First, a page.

The Neighbors

When I grew up, people knew their neighbors. I was a baby boomer, and the neighborhood was crammed full of kids. We played outside, we played inside. We cut through each others’ yards, something most people wouldn’t dream of doing anymore.

On one side of my house lived Gladys and Bill. If they had children, they were long gone. The couple was Canadian. I’m not sure why they lived on the Michigan side of the St. Marys River, but they were our neighbors for many years. Gladys had a lovely garden in the back yard, and their house was neat as a pin, inside and out. I remember one spring, a little girl from across the alley picked every single one of Gladys’s red and yellow tulips and took them home to her mother. She was chastened by her horrified mother and made to go back across the alley and apologize to Gladys who took it pretty well actually.

Directly across the alley was the family of a local policeman. He was a mountain of a man, and his wife, a French war bride, was a little bit of a thing. They had three children that my mother babysat from time to time. The youngest boy was a handful. My mother once caught him pitching eggs across the kitchen.

Next door to that family was a Greek family with one boy who was a great friend of my brother. My mother often chatted with the mom over the back fence. I remember a story my mom told about this lady. As they chatted one day, the woman said with a sigh, “When I married Mr. Melonas I thought he was a Greek god. Now he’s just a goddamn Greek.” My mother always giggled when she told the story.

Next door to the Greek family was a tiny house that belonged to my friend’s family. There were five kids in that house. Over the years, the dad added on to the upstairs and created a lot of built-ins for storage. They lifted the little house and put a basement under it when I was small. There was a huge pile of earth and clay in the yard for a long time. We kids had a lot of fun and got filthy playing on that pile. Next door to their house was their grandparents home. Their grandmother was the neighborhood grandma. We all loved her and the beautiful collection of tea cups which we admired in her china cupboard.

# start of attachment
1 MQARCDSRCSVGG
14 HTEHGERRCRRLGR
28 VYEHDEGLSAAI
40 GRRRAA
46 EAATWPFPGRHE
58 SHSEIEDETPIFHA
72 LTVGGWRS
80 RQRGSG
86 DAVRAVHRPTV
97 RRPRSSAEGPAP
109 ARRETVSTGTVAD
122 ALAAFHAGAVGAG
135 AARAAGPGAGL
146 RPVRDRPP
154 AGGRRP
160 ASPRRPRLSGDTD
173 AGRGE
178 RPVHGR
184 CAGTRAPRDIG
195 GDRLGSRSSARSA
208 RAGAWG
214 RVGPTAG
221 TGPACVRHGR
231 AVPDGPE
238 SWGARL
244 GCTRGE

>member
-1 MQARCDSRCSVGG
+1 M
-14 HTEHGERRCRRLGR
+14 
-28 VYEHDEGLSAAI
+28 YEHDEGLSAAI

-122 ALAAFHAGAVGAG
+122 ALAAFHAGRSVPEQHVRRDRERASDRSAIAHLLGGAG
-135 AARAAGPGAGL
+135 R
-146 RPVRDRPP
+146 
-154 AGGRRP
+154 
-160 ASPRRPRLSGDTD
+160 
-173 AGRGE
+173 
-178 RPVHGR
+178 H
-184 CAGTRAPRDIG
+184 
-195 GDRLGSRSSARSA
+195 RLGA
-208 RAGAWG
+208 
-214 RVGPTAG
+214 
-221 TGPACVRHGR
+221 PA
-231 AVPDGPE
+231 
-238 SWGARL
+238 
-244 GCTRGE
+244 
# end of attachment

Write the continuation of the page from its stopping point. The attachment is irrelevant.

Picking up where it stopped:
Next to my house on the south side was a family of seven kids. It wasn’t unusual to come out in the spring and find the mother with a swelling belly. We all played together and shared colds, measles, mumps and chicken pox.

The house next to their house belonged to a family of Baptists. In the summer they conducted vacation Bible school in their garage. I begged my mother to let me go. She didn’t want to let me because we were Catholic, but eventually she gave in, made me put a dress on and let me go. I really didn’t care about the lessons. All I was interested in was the cookies and milk and being included.

In the house next to the Baptists lived a family of Methodists. The dad was also a policeman. The lady of the house and the mom next to us spent a lot of time in our kitchen gossiping and drinking tea. My mother set off a neighborhood war when she blew up one day and alienated the other two ladies. We didn’t have much, and she resented supplying them with their daily tea and never getting much done while they were there. Poor Mom didn’t know how to handle those kinds of situations. It created a lot of ill will for many years.

These were some of the people who populated my world as a small girl. Some of them moved out of the neighborhood over the years and some were still there long after I left home.

Cris Roll

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